The building is “perfect” but…

By Lloyd Graff

What do you do if the perfect building for expanding your company has just one flaw – it borders “the ghetto”?

My client posed this problem to my daughter and I over fish tacos, as we overlooked the water near Oakland, California. His machining business is thriving these days with clients from aerospace to apple picking. He has outgrown his land-locked 20,000 square-foot brick building, still owned by his dad, who is in his 80s.

Stanley, our client, is no novice at real estate. He has a side business flipping homes in the Bay Area and owns a valuable piece of land his own home sits on. He has been searching the area near his factory for a new location for his business for quite awhile but cannot find a suitable property at a price he can afford.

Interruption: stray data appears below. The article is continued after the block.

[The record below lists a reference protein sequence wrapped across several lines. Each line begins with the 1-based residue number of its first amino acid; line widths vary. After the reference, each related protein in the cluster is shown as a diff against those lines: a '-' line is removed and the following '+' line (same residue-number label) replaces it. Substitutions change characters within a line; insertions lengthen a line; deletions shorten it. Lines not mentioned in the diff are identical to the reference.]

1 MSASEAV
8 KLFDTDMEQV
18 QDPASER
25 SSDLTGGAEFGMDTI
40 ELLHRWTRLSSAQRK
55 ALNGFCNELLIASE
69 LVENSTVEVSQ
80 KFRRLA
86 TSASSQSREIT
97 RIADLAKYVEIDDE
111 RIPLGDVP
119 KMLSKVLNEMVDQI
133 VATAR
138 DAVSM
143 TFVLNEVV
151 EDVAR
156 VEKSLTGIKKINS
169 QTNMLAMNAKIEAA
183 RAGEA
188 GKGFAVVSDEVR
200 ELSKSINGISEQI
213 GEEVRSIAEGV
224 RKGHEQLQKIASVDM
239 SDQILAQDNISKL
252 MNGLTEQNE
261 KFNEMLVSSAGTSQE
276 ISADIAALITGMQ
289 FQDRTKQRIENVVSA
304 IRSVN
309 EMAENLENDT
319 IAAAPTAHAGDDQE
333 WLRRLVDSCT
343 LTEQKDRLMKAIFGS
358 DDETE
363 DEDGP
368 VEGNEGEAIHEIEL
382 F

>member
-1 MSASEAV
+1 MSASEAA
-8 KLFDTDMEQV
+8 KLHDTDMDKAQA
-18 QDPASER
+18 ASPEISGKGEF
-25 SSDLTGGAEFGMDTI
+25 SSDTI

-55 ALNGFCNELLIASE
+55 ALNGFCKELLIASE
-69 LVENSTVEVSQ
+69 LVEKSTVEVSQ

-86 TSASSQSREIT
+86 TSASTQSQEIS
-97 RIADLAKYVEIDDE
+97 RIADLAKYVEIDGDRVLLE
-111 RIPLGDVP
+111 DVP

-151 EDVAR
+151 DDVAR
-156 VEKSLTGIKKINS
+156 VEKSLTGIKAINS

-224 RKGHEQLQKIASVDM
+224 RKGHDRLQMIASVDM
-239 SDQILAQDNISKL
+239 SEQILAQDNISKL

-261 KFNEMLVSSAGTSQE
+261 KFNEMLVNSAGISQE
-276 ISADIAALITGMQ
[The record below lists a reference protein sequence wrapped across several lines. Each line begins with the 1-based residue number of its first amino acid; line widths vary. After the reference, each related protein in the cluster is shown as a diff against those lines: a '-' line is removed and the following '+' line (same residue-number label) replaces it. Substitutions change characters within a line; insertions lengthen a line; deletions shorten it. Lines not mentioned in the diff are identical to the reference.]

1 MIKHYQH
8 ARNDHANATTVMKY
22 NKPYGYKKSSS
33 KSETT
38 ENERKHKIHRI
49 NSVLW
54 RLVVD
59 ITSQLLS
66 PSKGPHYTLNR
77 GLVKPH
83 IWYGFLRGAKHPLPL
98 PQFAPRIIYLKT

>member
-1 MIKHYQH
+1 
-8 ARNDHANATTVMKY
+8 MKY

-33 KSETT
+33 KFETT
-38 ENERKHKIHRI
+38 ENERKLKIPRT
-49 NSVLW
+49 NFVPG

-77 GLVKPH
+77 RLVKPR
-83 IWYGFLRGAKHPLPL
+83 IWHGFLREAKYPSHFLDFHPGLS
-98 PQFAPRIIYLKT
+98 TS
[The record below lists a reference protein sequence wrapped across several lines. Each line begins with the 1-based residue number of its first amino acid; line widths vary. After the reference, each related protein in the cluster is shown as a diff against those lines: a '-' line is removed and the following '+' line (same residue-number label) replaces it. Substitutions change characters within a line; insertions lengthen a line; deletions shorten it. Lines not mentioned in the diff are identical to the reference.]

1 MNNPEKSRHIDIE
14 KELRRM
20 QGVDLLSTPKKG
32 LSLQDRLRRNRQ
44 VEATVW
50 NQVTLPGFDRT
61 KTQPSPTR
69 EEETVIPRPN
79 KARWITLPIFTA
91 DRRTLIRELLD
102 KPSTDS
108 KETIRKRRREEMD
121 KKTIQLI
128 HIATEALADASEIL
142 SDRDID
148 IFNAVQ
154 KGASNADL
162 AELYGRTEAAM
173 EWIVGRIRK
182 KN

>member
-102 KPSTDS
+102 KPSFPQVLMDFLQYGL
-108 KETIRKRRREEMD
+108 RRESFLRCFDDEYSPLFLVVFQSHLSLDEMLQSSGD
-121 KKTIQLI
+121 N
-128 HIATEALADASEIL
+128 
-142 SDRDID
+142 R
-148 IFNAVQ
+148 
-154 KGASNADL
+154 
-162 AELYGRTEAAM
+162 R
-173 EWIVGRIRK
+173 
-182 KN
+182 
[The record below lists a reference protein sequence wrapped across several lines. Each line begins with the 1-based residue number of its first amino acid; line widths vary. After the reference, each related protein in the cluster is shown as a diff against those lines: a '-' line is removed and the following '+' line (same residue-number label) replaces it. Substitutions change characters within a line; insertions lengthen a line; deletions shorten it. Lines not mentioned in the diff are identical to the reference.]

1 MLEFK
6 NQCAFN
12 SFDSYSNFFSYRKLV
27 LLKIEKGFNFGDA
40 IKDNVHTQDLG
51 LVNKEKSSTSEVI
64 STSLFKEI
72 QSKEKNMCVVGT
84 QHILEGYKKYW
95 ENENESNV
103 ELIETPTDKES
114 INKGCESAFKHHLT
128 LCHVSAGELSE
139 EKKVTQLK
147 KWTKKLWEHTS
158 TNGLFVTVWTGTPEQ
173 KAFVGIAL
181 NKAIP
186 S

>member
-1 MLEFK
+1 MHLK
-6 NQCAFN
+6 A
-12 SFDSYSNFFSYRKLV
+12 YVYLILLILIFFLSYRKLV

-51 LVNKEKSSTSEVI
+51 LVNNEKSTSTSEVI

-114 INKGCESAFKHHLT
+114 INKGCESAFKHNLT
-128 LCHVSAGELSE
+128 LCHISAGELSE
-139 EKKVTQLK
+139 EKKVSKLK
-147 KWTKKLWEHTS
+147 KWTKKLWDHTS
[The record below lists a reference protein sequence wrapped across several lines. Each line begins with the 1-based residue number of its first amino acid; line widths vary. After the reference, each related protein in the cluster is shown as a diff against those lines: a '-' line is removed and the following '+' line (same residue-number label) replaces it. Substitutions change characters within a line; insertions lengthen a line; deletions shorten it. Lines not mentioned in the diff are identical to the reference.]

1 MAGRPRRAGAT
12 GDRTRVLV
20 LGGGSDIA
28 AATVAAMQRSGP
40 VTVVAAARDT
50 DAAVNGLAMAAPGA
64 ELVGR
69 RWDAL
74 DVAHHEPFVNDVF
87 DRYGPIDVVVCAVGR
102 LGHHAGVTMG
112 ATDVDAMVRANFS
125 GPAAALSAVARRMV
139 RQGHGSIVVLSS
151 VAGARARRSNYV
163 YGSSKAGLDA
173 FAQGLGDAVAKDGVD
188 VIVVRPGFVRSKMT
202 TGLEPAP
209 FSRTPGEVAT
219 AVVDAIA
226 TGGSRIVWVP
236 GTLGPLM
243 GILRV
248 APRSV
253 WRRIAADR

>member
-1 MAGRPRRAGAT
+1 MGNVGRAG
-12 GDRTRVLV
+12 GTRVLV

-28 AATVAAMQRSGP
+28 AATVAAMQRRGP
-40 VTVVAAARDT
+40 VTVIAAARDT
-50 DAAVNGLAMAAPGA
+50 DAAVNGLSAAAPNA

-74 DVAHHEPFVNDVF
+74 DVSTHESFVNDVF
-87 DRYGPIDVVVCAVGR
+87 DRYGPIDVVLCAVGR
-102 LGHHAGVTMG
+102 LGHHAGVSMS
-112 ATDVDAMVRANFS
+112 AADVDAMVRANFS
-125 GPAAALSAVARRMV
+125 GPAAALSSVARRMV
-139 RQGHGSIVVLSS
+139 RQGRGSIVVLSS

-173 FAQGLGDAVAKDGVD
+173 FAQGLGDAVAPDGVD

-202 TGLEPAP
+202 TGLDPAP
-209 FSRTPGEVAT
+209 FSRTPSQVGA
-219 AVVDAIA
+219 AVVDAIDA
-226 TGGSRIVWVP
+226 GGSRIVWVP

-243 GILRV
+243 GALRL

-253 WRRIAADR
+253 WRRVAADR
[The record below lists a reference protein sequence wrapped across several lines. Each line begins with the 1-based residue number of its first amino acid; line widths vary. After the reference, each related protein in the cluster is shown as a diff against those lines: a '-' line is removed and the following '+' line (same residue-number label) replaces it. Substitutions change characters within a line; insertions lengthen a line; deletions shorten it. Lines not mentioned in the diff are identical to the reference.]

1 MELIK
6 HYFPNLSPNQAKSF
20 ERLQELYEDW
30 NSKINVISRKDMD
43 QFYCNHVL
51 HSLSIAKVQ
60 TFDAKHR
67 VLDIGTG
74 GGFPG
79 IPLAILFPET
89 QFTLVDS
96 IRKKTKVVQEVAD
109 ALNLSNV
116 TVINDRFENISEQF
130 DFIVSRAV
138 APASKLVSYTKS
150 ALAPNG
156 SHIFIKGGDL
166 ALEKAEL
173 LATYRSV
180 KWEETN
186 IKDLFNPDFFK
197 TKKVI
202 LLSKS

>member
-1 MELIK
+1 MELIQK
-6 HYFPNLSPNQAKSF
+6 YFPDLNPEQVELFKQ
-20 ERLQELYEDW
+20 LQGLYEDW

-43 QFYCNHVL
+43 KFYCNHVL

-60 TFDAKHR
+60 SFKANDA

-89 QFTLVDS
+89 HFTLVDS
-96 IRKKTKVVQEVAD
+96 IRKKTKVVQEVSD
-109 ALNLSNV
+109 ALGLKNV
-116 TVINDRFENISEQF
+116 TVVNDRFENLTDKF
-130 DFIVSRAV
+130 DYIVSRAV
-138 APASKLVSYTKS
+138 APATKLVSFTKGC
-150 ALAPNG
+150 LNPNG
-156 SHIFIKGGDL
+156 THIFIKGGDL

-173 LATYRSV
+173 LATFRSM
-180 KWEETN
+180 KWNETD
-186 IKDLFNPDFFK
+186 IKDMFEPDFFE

Then the perfect building finally appeared. Solid construction, accessible, big enough to satisfy his expansion needs, and priced right. Just has that one problem – the Oakland ghetto encroaches on it.

Stanley doesn’t see it as a race issue. It’s a safety issue. It’s an image issue, an employee recruiting issue and a real estate value issue. Ultimately, it is about money. Do you invest more than a million bucks in the perfect building that some people are afraid to go to?

I posed to him the idea of renting the property. The downside of that is he would have to invest $200,000 to move and rewire his equipment, so he hates to commit to a temporary situation. He’s been in his present building for several decades.

He is worried that women buyers and employees might be scared to come to a building in a suspect location. My daughter admitted that she might have reservations visiting if it was in a high crime location.